By Paul Bertorelli, Editorial Director
After a year of research and training at its San Marcos, Texas, Skyport simulator lab, Redbird Flight Simulations is poised to roll out a new simulator-based pilot training program that expands its business beyond sim sales and into the wider market of flight training delivery. The training could, in some iterations, be based on a fixed-cost, fixed-time model that Redbird says it has had success with at its San Marcos location. Redbird will continue to market its line of affordable simulators while a separate company called Redbird Media will produce training support and outreach materials based on simulator-centric training. The new system is called Migration and will capitalize on what Redbird has learned from a year of intensive research on simulator training methods at its San Marcos facility.
At the company's second industry training conference in San Marcos on Tuesday, Redbird CEO Jerry Gregoire told about 175 instructors, flight school owners and industry professionals that Red Bird's sim-based training will change the rules for how flight training is delivered to customers while at the same increasing the return on investment for flight schools, a critical part of the GA equation. Gregoire has long been a critic of an established flight training system that he compared to trying to make progress by "climbing up a mudslide." In a day-long event introducing what will become the Migration method, Gregoire said current flight training is a game rigged against the student because it depends on instructor and equipment availability, not the would-be student's convenience or desires. The drop out rate is horrific, said Gregoire, and seems to be getting worse.
Redbird developed the underlying concepts at its Skyport lab and for its version of the training it used a fixed-cost model of $9500 for either private or instrument rating, with the training completed over a three-week period. Typically, a student spends two dual sessions a day of about an hour-and-half each, plus solo sim sessions. Aircraft sessions are scheduled as the simulator program progresses. Students can fly as much solo sim time as they like on the way to the rating. As the ideas behind the training filter into the wider market under the Migration nameplate, the program will be based broadly on Skyport's training findings, but it will up to individual flight schools to decide how fixed costs are set and whether the fixed-time model will be followed. The training materials will allow some flexibility.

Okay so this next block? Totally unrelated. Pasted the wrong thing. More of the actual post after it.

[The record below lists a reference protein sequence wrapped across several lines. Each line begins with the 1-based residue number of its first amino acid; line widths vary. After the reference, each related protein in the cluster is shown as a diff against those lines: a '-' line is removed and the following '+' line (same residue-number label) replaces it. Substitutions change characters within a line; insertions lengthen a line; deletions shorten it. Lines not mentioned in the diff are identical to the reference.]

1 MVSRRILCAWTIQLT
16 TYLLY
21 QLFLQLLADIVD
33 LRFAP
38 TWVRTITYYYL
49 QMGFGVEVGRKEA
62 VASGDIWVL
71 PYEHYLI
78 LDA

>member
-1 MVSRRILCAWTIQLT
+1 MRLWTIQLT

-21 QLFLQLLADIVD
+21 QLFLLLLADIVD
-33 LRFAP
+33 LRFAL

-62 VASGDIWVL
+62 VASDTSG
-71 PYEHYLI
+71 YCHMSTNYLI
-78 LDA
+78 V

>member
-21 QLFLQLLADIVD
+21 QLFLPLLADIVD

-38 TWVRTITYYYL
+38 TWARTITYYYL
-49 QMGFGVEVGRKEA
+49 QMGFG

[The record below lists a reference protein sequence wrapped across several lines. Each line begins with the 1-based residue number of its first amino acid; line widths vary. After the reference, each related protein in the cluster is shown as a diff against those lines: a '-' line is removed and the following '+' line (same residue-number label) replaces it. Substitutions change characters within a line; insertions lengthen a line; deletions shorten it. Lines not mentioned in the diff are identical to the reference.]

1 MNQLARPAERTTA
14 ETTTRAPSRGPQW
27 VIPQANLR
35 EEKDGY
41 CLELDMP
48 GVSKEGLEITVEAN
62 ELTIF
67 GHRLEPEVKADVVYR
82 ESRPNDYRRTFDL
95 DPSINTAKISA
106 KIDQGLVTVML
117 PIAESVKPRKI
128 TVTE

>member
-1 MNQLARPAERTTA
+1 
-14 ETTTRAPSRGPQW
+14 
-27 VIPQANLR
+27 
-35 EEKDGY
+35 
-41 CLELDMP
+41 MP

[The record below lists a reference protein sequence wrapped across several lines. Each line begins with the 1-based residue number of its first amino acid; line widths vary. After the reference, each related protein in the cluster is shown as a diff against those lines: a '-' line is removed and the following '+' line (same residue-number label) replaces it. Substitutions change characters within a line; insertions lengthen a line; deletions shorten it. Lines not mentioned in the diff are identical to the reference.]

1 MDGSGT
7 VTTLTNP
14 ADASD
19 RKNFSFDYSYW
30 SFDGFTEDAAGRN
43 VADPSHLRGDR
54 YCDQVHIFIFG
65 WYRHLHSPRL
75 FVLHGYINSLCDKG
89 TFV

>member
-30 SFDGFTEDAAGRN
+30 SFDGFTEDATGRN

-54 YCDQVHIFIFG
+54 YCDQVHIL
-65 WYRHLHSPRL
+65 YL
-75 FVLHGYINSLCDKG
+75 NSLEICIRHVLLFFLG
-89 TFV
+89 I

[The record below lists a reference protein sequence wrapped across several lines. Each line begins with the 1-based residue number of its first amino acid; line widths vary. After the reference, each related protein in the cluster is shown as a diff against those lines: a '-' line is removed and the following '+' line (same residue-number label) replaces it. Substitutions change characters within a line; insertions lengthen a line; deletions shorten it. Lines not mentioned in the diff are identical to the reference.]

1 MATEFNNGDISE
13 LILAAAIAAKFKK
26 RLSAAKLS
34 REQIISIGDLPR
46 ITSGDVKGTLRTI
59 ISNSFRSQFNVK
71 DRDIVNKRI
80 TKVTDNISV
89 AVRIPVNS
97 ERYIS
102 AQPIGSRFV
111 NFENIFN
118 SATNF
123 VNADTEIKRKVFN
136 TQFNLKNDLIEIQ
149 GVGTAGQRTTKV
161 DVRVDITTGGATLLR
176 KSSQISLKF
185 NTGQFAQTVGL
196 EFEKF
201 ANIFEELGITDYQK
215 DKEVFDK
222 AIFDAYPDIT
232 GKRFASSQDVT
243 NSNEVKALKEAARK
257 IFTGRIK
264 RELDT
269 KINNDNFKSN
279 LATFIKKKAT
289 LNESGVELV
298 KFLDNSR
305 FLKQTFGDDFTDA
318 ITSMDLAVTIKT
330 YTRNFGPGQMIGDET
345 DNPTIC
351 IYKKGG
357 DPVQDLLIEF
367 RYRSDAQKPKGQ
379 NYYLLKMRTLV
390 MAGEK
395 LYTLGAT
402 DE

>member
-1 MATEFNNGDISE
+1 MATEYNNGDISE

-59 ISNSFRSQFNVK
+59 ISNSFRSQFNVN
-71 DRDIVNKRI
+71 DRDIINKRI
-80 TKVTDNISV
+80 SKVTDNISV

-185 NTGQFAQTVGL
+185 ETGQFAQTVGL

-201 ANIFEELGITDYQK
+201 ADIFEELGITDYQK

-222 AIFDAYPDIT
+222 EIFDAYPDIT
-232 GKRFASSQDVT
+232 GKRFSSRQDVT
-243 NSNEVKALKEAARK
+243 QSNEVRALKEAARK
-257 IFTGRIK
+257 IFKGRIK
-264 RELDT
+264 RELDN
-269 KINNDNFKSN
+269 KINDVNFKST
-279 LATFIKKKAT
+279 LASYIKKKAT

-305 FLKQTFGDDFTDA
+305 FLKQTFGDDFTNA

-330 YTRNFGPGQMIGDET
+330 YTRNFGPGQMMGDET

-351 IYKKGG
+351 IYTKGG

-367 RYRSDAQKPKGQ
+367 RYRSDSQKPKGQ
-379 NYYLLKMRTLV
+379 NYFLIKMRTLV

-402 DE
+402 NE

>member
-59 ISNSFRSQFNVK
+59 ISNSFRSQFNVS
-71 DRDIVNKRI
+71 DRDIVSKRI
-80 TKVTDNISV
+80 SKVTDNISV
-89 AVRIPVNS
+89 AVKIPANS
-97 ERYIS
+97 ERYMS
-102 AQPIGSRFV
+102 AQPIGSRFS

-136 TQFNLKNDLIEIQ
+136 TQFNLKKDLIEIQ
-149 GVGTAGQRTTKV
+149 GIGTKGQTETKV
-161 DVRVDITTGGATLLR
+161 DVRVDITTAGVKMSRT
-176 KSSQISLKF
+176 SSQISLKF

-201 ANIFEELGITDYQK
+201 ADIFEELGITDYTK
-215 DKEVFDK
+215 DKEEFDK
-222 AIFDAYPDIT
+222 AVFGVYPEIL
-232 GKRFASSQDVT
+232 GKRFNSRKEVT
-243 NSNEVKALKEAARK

Redbird's chief instructor Roger Sharp told the group that in some 10 months of operation, the lab tested a number of assumptions designed to improve the student's training experience, including the design of the building itself, how people learn -- or don't learn -- the sometimes daunting technical details of flying and how sim time can best be integrated with actual aircraft time. Redbird found that much of what pilots are forced to learn is useless rote-and-repeat knowledge designed to meet outdated FAA standards of what pilots are supposed to know. It has stripped down and simplified the delivery of required knowledge for the ratings.
One novel idea: The instructors aren't hourly employees, but full-time, salaried professionals with benefits. Sharp conceded that this definitely raises overhead, but he insists that it pays off in a higher margin for the flight school on both the simulator and aircraft investments. The lab has graduated 41 students, including 20 private pilots. Sharp said as a group, these pilots have had a 97 percent first-time pass rate on checkrides and have completed their training in an average of 38 hours for those who pursued the program full-time. The national average is 62 hours.
The Migration system will be rolled out to all comers by Redbird Media, headed by Jeff Van West. Although developed on Redbird simulators, the system can be used by any school with adequate simulation. The Migration training materials aren't available yet, but are expected to be in the months ahead.
Meanwhile, Continental Motors has already launched its own simulator-based training initiative called Zulu. Continental CEO Rhett Ross summarized this for the conference on Tuesday. Although it's not yet using the Migration system, Ross said Continental's initial experience has proven one thing: A simulator business can be placed off-airport in a shopping mall and draw both walk-in traffic and regular student trade. Ross said the storefront location spares the student a long slog through traffic simply for a one-hour flight lesson. The Zulu store has a spacious storefront in downtown Mobile and three Redbird simulators. It also has two glass-panel 172s for flight training. Ross said Zulu capitalizes on the fact that flight training simply hasn't kept up with customer expectations and he believes clean, modern facilities and full-time instructors can reset the rules. "We have to look at flight training differently," Ross said. "The customer is different today."